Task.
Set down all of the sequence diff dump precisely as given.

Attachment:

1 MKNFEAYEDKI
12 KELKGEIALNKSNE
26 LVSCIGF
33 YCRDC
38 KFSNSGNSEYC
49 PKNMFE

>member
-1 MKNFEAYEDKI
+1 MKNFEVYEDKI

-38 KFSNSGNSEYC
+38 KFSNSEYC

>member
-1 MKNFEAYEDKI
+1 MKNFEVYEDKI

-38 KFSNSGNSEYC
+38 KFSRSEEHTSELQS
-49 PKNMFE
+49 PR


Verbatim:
1 MKNFEAYEDKI
12 KELKGEIALNKSNE
26 LVSCIGF
33 YCRDC
38 KFSNSGNSEYC
49 PKNMFE

>member
-1 MKNFEAYEDKI
+1 MKNFEVYEDKI

-38 KFSNSGNSEYC
+38 KFSNSEYC

>member
-1 MKNFEAYEDKI
+1 MKNFEVYEDKI

-38 KFSNSGNSEYC
+38 KFSRSEEHTSELQS
-49 PKNMFE
+49 PR